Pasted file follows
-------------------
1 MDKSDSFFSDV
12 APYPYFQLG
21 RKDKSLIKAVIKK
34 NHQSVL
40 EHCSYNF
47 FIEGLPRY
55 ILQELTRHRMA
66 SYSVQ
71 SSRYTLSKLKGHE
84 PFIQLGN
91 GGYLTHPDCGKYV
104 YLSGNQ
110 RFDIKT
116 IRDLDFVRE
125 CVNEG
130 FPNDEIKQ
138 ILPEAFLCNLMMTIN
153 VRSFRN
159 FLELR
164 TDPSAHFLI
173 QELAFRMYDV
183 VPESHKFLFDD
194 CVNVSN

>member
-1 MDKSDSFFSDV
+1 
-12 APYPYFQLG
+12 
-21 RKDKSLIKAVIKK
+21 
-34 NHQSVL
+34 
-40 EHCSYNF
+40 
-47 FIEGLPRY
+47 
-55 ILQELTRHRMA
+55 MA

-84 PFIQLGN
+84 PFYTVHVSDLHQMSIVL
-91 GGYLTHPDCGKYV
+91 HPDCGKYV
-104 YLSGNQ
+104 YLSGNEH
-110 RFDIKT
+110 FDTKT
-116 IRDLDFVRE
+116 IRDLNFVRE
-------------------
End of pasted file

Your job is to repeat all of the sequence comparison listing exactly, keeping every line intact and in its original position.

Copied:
1 MDKSDSFFSDV
12 APYPYFQLG
21 RKDKSLIKAVIKK
34 NHQSVL
40 EHCSYNF
47 FIEGLPRY
55 ILQELTRHRMA
66 SYSVQ
71 SSRYTLSKLKGHE
84 PFIQLGN
91 GGYLTHPDCGKYV
104 YLSGNQ
110 RFDIKT
116 IRDLDFVRE
125 CVNEG
130 FPNDEIKQ
138 ILPEAFLCNLMMTIN
153 VRSFRN
159 FLELR
164 TDPSAHFLI
173 QELAFRMYDV
183 VPESHKFLFDD
194 CVNVSN

>member
-1 MDKSDSFFSDV
+1 
-12 APYPYFQLG
+12 
-21 RKDKSLIKAVIKK
+21 
-34 NHQSVL
+34 
-40 EHCSYNF
+40 
-47 FIEGLPRY
+47 
-55 ILQELTRHRMA
+55 MA

-84 PFIQLGN
+84 PFYTVHVSDLHQMSIVL
-91 GGYLTHPDCGKYV
+91 HPDCGKYV
-104 YLSGNQ
+104 YLSGNEH
-110 RFDIKT
+110 FDTKT
-116 IRDLDFVRE
+116 IRDLNFVRE